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Discuss Shakespeare’s presentation of Hero and Claudio's relationship and how it reflected Contemporary attitudes to love, courtship and marriage and how a modern Audience reacts to them.

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Introduction

"Honour in the court-orientated house of Leonato is the primary virtue in a Caste-conscious society...The honourable lady must be modest and chaste; the honourable gentleman, loyal and valorous." Discuss Shakespeare's presentation of Hero and Claudio's relationship and how it reflected Contemporary attitudes to love, courtship and marriage and how a modern Audience reacts to them. Hero is the beautiful young daughter of Leonato and the cousin of Beatrice. Throughout the play, Hero is a gentle, kind and lovely girl. She is a very passive character that only speaks when spoken to and is seen to be a recognised type in Elizabethan England. She is conventional and a traditional type. However when Claudio slanders her, she suffers terribly. A woman's honour is based on her virginity and chaste behaviour. For a woman to loose her honour she would loose her social position, her whole family would suffer. Women were blamed for the faults of the world. It was Eve who brought the first evil to the world, if there was no Eve, i.e. no women the men believed they would still be in the Garden of Eden. "Woman in her greatest perfection was made to serve and obey men." Leonato speaks of Hero's loss of honour as an 'indelible stain'. "O she is fallen/ into a pit of ink, that the wide sea/ hath drops too few to wash her clean again." ...read more.

Middle

This shows the transition from uncluttered military language to stylistic prose, and it is indicative of some of the confusion in the play, specifically, people do not speak plainly. Beatrice and Benedick are the other couple in the play; there is less focus on them. They are there for comedic value as Beatrice is a very strong willed woman and speaks her mind, making witty jokes about Benedick all the time, belittling his manliness. "Why, he is a princes Jester: a very dull fool; ... and the Commendation is not in his wit, but in his villainy... they Laugh at him and beat him" (Act 2 Scene 1) Benedick also replies with witty comebacks and jokes about Beatrice, Proving that even though their insults are biting, their ability to maintain such clever and interconnected arguments reflect the fact they know each other well. In Act 2 Scene 1 during the masked ball Beatrice and Benedick use the disguises to be rude without insulting them directly. Shakespeare throughout the play has very strong women, apart from Hero; and she is the one to get slandered. The men throughout the play are weak, including Claudio and even Benedick is scared of women for most of the play as he vows never to marry "I will live a bachelor" (Act 1 Scene 1). Claudio believed Hero to be un-chaste and therefore could not consider marrying her. ...read more.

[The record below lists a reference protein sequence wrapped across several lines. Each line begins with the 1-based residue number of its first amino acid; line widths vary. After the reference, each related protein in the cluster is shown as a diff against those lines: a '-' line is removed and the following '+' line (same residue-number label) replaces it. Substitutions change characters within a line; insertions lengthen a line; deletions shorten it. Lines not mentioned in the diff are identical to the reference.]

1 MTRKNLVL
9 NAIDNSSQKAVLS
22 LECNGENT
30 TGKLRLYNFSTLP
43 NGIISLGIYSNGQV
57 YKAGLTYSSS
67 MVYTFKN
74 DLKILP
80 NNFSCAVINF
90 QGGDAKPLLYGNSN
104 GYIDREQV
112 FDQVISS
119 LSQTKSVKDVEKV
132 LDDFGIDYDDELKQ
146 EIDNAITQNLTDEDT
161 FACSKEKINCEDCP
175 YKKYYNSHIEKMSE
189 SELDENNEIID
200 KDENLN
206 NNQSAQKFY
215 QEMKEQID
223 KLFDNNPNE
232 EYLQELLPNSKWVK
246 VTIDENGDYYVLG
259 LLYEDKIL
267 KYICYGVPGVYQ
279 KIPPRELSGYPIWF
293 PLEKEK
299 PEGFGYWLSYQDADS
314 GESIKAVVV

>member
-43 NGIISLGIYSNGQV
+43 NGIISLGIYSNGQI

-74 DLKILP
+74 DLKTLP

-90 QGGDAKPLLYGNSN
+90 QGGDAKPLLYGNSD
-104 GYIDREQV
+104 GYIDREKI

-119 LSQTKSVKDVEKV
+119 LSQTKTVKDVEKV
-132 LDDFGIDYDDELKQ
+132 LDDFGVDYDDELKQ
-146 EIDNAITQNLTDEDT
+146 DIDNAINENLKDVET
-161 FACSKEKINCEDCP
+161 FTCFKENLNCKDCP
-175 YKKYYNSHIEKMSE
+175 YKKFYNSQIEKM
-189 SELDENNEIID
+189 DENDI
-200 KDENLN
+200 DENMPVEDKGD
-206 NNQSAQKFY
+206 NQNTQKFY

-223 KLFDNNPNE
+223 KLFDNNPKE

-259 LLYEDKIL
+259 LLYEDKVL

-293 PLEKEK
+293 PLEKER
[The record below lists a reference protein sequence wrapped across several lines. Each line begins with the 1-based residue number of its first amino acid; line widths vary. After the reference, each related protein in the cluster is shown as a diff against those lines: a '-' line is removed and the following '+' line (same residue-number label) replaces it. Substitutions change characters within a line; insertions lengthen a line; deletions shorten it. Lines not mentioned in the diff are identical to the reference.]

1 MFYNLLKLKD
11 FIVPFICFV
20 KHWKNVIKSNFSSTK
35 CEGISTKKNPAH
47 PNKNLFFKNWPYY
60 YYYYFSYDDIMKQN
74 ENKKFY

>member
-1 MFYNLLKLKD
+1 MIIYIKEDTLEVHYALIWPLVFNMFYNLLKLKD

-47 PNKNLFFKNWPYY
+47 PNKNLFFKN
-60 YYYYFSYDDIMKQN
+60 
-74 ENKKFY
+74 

Conclusion

Shakespeare's presentation of Hero and Claudio's relationship shows that Claudio, even though he idealises hero he is scared of her. He shows no real personal feelings; an example of this would be in Act 5 scene 3 when he reads from the scroll to Hero's monument. It is very poetic however it is not really romantic and has no real personal feelings in it. "Done to death by slanderous tongues was the Hero that here lies;" Claudio regrets dishonouring her yet he would've married into the same family to gain his honour, even though he had never seen the girl before. "Why, then she's mine. Sweet, let me see your face." Hero is a very passive girl and was willing to marry Claudio after knowing what he did to her, how he slandered her in front of her family. She is always willing to do the 'honourable' thing, and honour her family. This shows that Elizabethan men were very dominant and 'owned' their wives and the fathers pressurised into marrying the right man for their family's honour. It was always the honour that came first. To an Elizabethan audience it would have been accepted what both Hero and Claudio did, however to a modern audience it seems unusual because we no longer marry for property and very rarely marry for money, we marry for love which was not present at all in Shakespeare's presentation of Hero and Claudio's relationship. No. of Words Excluding Quotes : 1,475 ...read more.

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